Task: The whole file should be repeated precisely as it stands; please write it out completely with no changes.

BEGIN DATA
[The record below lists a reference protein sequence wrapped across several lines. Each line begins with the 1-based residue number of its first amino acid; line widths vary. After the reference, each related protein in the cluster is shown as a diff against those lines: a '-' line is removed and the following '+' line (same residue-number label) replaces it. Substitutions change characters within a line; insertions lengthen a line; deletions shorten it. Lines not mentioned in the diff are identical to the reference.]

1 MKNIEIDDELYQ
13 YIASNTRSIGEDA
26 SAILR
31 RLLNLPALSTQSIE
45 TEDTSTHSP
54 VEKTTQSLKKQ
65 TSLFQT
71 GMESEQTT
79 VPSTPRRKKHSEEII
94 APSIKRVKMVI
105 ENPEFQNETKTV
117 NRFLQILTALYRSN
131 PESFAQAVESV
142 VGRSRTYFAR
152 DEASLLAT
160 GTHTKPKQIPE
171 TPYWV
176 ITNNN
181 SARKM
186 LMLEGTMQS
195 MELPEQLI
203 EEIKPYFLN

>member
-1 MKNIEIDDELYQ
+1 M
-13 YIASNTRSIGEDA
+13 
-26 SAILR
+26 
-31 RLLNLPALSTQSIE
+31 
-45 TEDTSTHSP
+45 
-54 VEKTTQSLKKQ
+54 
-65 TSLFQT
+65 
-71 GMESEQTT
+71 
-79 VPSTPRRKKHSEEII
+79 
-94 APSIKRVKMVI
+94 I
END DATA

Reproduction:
[The record below lists a reference protein sequence wrapped across several lines. Each line begins with the 1-based residue number of its first amino acid; line widths vary. After the reference, each related protein in the cluster is shown as a diff against those lines: a '-' line is removed and the following '+' line (same residue-number label) replaces it. Substitutions change characters within a line; insertions lengthen a line; deletions shorten it. Lines not mentioned in the diff are identical to the reference.]

1 MKNIEIDDELYQ
13 YIASNTRSIGEDA
26 SAILR
31 RLLNLPALSTQSIE
45 TEDTSTHSP
54 VEKTTQSLKKQ
65 TSLFQT
71 GMESEQTT
79 VPSTPRRKKHSEEII
94 APSIKRVKMVI
105 ENPEFQNETKTV
117 NRFLQILTALYRSN
131 PESFAQAVESV
142 VGRSRTYFAR
152 DEASLLAT
160 GTHTKPKQIPE
171 TPYWV
176 ITNNN
181 SARKM
186 LMLEGTMQS
195 MELPEQLI
203 EEIKPYFLN

>member
-1 MKNIEIDDELYQ
+1 M
-13 YIASNTRSIGEDA
+13 
-26 SAILR
+26 
-31 RLLNLPALSTQSIE
+31 
-45 TEDTSTHSP
+45 
-54 VEKTTQSLKKQ
+54 
-65 TSLFQT
+65 
-71 GMESEQTT
+71 
-79 VPSTPRRKKHSEEII
+79 
-94 APSIKRVKMVI
+94 I